When you're trying to lose weight, you may be tempted to go for extreme diet measures to see almost-instant results and lose weight as fast as possible. If you want long-term results, though, you're better off with a slow and steady approach to weight loss. Losing 30 pounds requires months of effort -- and if you're already close to your goal weight, it might take you more than half a year to meet your weight-loss goals.
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Recommended Rate for Weight Loss
For the best results, you should aim for a moderate weight loss of 1 to 2 pounds of fat each week, recommends the Centers for Disease Control and Prevention. Losing weight slowly means you'll be more likely to keep those excess pounds off, notes the CDC. Slower weight loss gives you time to develop sustainable healthy lifestyle habits that you can continue throughout your life, which reduces your risk for weight gain. It also means you're less likely to practice extreme dieting measures that put you in "starvation mode" and cause your body to hang on to excess body fat, and it lowers your chance of losing significant amounts of muscle, which ultimately lowers your metabolism.
If you're following a relatively aggressive weight loss plan and losing 2 pounds per week, a 30-pound loss will take 15 weeks, or around 3 1/2 months. If you lose 1 pound a week, your weight loss journey will take 30 weeks, or around seven months. If you hit a few weight loss plateaus -- or you're losing weight at a slower rate per week in general -- it could take a year or more.
People who have overweight or obesity will likely lose the 30 pounds on the faster end of that spectrum. On the other hand, if you don't, your 30-pound loss will likely happen more slowly.
Create Your Weight Loss Plan
To figure out how to set realistic goals for your 30-pound loss, use your daily calorie needs to create a tentative weight loss schedule. How fast you lose weight depends on the size of your calorie deficit -- the gap between how many calories you take in and how many calories you burn. Use an online calculator to figure out your daily calorie needs, then decide how to create a calorie deficit for weight loss.
Each pound of fat lost corresponds to 3,500 extra calories burned, so a weight loss of 1 to 2 pounds weekly requires a 500 to 1,000 calorie deficit each day. The size of the deficit you'll be able to create depends on how many calories you currently burn daily. Don't go lower than the minimum needs for adequate nutrition, which is 1,200 calories for women and 1,800 calories for men.
For example, a highly active, 6-foot tall 25-year old man who weighs 185 pounds and works out more than an hour each day burns approximately 3,860 calories daily. He could create a 1,000-calorie deficit by eating 2,860 calories each day and lose 2 pounds a week, achieving a 30-pound weight loss in 15 weeks.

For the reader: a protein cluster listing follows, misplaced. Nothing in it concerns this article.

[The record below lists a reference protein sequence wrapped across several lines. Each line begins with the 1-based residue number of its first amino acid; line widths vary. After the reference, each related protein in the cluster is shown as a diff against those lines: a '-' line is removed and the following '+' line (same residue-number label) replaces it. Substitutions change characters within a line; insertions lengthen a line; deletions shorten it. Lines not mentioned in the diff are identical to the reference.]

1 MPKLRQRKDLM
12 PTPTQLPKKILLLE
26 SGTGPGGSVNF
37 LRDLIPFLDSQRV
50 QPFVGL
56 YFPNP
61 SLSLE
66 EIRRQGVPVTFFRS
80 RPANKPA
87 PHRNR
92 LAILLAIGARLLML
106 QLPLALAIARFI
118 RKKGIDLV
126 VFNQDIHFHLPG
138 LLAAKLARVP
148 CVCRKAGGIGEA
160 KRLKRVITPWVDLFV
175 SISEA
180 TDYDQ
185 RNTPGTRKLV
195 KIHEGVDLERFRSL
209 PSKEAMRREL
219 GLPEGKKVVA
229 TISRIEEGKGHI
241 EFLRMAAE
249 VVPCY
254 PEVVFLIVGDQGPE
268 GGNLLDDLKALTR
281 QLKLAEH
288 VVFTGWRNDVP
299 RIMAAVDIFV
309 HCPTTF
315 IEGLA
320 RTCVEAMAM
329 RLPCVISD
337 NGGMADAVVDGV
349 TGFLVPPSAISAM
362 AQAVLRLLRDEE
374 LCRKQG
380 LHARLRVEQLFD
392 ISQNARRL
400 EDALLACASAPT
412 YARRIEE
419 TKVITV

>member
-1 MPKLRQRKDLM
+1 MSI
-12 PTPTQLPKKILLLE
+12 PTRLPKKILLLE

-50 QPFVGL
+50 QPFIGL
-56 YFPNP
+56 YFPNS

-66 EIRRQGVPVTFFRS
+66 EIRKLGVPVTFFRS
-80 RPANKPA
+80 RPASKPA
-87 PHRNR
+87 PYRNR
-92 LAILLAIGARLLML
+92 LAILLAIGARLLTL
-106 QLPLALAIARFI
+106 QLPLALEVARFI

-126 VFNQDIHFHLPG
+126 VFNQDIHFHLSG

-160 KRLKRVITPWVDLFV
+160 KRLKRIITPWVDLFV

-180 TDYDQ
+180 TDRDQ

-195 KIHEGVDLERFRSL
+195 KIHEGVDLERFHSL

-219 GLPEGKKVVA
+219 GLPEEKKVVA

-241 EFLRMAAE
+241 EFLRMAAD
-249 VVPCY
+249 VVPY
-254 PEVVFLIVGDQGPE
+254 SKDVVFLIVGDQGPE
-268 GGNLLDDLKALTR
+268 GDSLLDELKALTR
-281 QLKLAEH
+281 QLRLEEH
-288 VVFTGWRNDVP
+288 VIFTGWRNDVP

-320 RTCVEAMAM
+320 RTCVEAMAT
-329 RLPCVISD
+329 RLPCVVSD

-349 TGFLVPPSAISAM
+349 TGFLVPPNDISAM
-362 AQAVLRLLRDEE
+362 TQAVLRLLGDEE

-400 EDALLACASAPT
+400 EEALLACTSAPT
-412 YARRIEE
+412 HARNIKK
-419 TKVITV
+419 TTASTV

However, a 1,000-calorie deficit might be too aggressive for some people. A sedentary 60-year old, 5-foot tall women who weighs 165 pounds burns only 1,746 calories per day. Cutting 1,000 calories from her daily intake would take her way below the 1,200-calorie minimum. Instead, she could cut 500 calories from her daily intake and eat 1,246 calories per day to lose 1 pound a week, or eat 1,246 calories daily and burn 500 extra calories through exercise to create a 1,000-calorie deficit and lose an average of 2 pounds per week.
Make sure you choose a daily calorie intake that feels doable. If, after you've started your diet, you're finding yourself drained and hungry, try for a smaller calorie deficit and slower weight loss that you can sustain for several months.
Eat High-Protein Meals
Make sure your meal plan includes adequate protein to help you lose the 30 pounds and keep it off. Protein fuels your active lifestyle by providing amino acids, the building blocks of muscle tissue. Your body also uses protein to support your immune system, which can fend off illnesses that might otherwise derail your weight loss efforts.
Start your day right with a high-protein meal; it might help you lose weight even if you currently skip breakfast, according to a study published in Obesity in 2015. The researchers compared the effects of a high-protein breakfast to a lower-protein breakfast in 57 adolescents who typically skipped breakfast. Over the 12-week study period, the high-protein breakfast group ate less during the day and reported feeling fuller than the low-protein group or the breakfast skippers, suggesting that the higher-protein diet might help with weight loss.
Start your day with an omelet stuffed with high-protein ingredients, like chopped chicken breast and low-fat cheddar cheese. Add other filling ingredients like veggies, or serve your omelet with a slice of whole-grain toast or a piece of fruit. Whole grains, fruits and veggies all contain fiber, another nutrient linked to weight loss.